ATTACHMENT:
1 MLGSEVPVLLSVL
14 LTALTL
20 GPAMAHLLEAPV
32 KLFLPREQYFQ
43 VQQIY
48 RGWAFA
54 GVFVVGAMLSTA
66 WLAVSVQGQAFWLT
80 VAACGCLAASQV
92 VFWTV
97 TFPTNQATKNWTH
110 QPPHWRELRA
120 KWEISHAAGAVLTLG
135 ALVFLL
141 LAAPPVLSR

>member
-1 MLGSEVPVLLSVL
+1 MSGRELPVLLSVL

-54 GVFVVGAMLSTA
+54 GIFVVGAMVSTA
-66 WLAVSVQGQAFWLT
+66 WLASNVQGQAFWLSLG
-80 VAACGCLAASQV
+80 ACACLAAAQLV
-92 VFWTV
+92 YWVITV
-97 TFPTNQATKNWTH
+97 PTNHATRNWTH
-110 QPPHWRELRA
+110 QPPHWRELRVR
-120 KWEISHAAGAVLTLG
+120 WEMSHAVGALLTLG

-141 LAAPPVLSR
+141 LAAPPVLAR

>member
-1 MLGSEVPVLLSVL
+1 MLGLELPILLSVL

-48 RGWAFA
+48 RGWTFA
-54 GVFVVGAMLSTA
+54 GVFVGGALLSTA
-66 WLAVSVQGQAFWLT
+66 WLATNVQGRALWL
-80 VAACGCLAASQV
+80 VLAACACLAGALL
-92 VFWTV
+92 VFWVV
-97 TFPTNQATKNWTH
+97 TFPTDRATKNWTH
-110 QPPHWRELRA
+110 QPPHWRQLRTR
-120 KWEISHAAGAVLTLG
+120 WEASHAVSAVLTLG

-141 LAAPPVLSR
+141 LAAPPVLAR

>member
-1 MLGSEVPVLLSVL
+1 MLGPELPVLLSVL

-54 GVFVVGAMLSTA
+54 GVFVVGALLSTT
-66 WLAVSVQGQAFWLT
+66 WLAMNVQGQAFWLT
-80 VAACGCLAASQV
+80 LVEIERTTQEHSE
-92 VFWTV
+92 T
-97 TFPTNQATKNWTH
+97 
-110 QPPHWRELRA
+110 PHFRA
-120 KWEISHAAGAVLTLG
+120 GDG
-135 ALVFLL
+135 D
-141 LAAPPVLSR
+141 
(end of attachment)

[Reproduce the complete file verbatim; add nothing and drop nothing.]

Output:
1 MLGSEVPVLLSVL
14 LTALTL
20 GPAMAHLLEAPV
32 KLFLPREQYFQ
43 VQQIY
48 RGWAFA
54 GVFVVGAMLSTA
66 WLAVSVQGQAFWLT
80 VAACGCLAASQV
92 VFWTV
97 TFPTNQATKNWTH
110 QPPHWRELRA
120 KWEISHAAGAVLTLG
135 ALVFLL
141 LAAPPVLSR

>member
-1 MLGSEVPVLLSVL
+1 MSGRELPVLLSVL

-54 GVFVVGAMLSTA
+54 GIFVVGAMVSTA
-66 WLAVSVQGQAFWLT
+66 WLASNVQGQAFWLSLG
-80 VAACGCLAASQV
+80 ACACLAAAQLV
-92 VFWTV
+92 YWVITV
-97 TFPTNQATKNWTH
+97 PTNHATRNWTH
-110 QPPHWRELRA
+110 QPPHWRELRVR
-120 KWEISHAAGAVLTLG
+120 WEMSHAVGALLTLG

-141 LAAPPVLSR
+141 LAAPPVLAR

>member
-1 MLGSEVPVLLSVL
+1 MLGLELPILLSVL

-48 RGWAFA
+48 RGWTFA
-54 GVFVVGAMLSTA
+54 GVFVGGALLSTA
-66 WLAVSVQGQAFWLT
+66 WLATNVQGRALWL
-80 VAACGCLAASQV
+80 VLAACACLAGALL
-92 VFWTV
+92 VFWVV
-97 TFPTNQATKNWTH
+97 TFPTDRATKNWTH
-110 QPPHWRELRA
+110 QPPHWRQLRTR
-120 KWEISHAAGAVLTLG
+120 WEASHAVSAVLTLG

-141 LAAPPVLSR
+141 LAAPPVLAR

>member
-1 MLGSEVPVLLSVL
+1 MLGPELPVLLSVL

-54 GVFVVGAMLSTA
+54 GVFVVGALLSTT
-66 WLAVSVQGQAFWLT
+66 WLAMNVQGQAFWLT
-80 VAACGCLAASQV
+80 LVEIERTTQEHSE
-92 VFWTV
+92 T
-97 TFPTNQATKNWTH
+97 
-110 QPPHWRELRA
+110 PHFRA
-120 KWEISHAAGAVLTLG
+120 GDG
-135 ALVFLL
+135 D
-141 LAAPPVLSR
+141 